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From the editor's desk: A tumultuous year draws to a close

23 November 2022 News


Peter Howells, Editor

As the year starts to draw to a close, and people are still frantically rushing around trying to accomplish what they had in mind at the start of it, I can look back at 2022 with a mixture of emotions.

Financially, many sectors announced a downturn in fortunes, the majority driven by the factory shutdowns during the COVID-19 pandemic. This caused major stock shortages in semiconductor components in several engineering industries which are still struggling to get back to pre-COVID levels.

Throughout the regions of Europe and Central Asia, the Russian invasion of Ukraine has impeded the post-pandemic economic recovery. Energy price shocks continue to impact not only this region, but many industries worldwide. This global energy crisis has had a knock-on effect in the worldwide supply of goods, and engineering suppliers have not been impervious to its reach.

It was recently reported that according to the World Bank estimates, recovery and reconstruction for this region will total at least $349 billion – this is more than 1,5 times the size of Ukraine’s pre-war economy in 2021. This makes one wonder whether this war is actually worth it. Fighting to be ruler over an area rich in energy, but ending up with a pile of ashes. Ernest Hemingway summed it up beautifully when he wrote “Never think that war, no matter how necessary, nor how justified, is not a crime.”

But I digress!

Some companies fared the storm a lot better, with healthy reported profits for the second and third quarters. Large semiconductor manufacturers like STMicroelectronics and NXP announced healthy year-on-year profits. Let’s hope that the looming energy crisis does not continue to hinder the ability to distribute their products.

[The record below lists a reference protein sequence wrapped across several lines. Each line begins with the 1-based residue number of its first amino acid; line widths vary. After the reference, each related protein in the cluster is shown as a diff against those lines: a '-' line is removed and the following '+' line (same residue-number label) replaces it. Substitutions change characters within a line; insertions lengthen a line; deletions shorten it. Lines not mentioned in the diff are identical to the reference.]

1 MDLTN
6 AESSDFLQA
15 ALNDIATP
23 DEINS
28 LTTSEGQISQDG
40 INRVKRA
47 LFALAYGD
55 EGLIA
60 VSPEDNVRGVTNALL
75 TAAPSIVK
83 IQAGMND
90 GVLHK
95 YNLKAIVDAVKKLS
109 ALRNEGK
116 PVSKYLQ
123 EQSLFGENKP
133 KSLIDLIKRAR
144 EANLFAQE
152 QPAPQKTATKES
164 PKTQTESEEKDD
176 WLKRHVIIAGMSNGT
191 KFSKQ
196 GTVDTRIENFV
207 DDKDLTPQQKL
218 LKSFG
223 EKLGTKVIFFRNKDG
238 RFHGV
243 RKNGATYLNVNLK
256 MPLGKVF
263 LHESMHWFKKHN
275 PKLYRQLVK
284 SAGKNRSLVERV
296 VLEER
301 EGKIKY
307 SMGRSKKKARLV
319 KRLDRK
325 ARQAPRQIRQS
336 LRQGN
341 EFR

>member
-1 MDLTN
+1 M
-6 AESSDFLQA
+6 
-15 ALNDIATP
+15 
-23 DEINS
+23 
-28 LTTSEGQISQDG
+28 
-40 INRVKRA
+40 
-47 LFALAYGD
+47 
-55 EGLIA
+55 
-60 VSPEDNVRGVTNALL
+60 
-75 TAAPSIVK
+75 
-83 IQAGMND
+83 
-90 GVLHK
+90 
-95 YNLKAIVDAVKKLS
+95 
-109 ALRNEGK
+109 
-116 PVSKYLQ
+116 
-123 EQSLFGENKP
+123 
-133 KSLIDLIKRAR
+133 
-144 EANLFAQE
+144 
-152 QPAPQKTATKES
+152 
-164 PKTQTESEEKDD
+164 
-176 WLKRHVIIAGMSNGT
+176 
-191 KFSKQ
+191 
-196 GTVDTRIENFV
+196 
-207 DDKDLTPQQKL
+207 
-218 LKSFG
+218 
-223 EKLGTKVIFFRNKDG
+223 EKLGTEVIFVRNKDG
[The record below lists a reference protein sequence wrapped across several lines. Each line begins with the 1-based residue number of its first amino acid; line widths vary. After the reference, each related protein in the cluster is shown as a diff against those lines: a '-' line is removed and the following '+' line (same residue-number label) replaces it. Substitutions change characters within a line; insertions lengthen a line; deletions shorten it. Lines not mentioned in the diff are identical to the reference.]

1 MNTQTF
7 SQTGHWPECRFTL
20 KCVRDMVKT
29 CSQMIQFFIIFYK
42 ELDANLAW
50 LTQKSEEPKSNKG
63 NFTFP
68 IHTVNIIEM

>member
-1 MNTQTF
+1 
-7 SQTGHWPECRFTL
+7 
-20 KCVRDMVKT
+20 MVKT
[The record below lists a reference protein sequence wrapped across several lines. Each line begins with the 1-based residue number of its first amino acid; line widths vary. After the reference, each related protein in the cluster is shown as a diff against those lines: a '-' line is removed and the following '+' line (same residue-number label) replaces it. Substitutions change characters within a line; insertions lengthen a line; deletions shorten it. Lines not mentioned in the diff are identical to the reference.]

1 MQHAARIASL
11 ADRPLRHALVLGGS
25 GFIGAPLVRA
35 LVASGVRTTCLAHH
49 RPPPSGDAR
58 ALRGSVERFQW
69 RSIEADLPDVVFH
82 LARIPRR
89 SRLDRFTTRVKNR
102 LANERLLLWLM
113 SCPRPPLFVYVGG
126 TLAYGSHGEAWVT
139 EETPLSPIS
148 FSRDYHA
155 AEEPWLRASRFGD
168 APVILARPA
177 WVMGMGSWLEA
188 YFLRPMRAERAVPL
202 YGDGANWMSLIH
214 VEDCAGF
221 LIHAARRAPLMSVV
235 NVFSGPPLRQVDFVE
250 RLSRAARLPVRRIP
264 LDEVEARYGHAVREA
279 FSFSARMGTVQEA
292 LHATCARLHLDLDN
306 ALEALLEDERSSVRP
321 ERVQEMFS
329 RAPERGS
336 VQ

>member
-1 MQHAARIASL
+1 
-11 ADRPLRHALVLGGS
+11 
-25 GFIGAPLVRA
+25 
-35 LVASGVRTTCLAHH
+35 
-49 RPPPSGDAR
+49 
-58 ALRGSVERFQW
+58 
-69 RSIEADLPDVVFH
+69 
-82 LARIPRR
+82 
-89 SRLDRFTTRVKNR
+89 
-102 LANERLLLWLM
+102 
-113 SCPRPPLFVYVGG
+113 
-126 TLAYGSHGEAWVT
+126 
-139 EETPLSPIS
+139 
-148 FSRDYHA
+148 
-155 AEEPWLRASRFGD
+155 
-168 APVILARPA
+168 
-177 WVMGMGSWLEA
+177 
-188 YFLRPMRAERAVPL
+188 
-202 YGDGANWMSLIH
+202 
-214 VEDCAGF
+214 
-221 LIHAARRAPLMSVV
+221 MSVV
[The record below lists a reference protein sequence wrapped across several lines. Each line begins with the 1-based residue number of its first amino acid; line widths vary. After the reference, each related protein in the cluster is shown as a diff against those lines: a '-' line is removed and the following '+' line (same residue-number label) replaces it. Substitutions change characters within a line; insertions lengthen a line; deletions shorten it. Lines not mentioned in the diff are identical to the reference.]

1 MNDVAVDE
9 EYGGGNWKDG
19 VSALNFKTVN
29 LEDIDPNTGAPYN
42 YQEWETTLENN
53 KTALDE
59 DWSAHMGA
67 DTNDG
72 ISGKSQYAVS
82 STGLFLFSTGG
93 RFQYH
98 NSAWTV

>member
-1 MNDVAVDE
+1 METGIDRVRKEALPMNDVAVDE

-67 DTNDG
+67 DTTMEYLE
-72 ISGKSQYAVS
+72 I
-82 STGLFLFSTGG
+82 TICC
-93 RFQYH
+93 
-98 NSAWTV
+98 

This year there were a few recurring topics that continually appeared in my inbox. Artificial intelligence (AI) and machine learning (ML) were big news items, with many microcontroller and microprocessor manufacturers designing and producing chips for use in the AI/ML fields. AI and ML, once the mainstay of large powerful computers, are now being implemented easily into portable semiconductor devices for edge applications. The age of standalone intelligence is almost upon us – quite frankly both an exciting and scary prospect.

Another topic which was prevalent was Matter. As I’m sure most of the readers know by now, the Matter protocol has been designed to connect compatible devices and systems to one another seamlessly.

I can vouch first-hand for the usefulness that a protocol like this promises to be. Just over a year ago I decided to automate my home, but instead of using a system by one manufacturer, I decided to use different components, depending on each one’s functionality. Getting them all to communicate with each other couldn’t be that difficult, could it?

Hahaha. Who was I kidding? At the end of the day, I reflashed the embedded microcontroller in each device with a free-to-use protocol/application called Tasmota and then set them up to use MQTT, a standard messaging protocol for the IoT. I could then run my own MQTT server to handle all the communication requests. Last stage was designing a smartphone interface to be able to send and receive these MQTT messages so that I was able to monitor and control all the devices.

Now that I look back on it, having a standard IoT messaging protocol like Matter (and Thread) could have made all the difference.

Another mind-blowing topic was the miniaturisation of almost everything electronic. ‘SWaP-optimised’ was a buzzword that kept cropping up. Almost across the board, devices and components are becoming smaller and more powerful, but use less power. This is pushing the boundaries of many technologies as the world enters a new era driven by the necessity of using extremely powerful and, at the same time, portable devices.

The future is certainly exciting and I for one cannot wait to see what the new year brings in terms of technological advances in engineering and science.

Here’s hoping that all readers have a wonderful, safe and relaxing festive season, to be able to recharge their biological batteries so that the new year can be tackled with vigour and enthusiasm.


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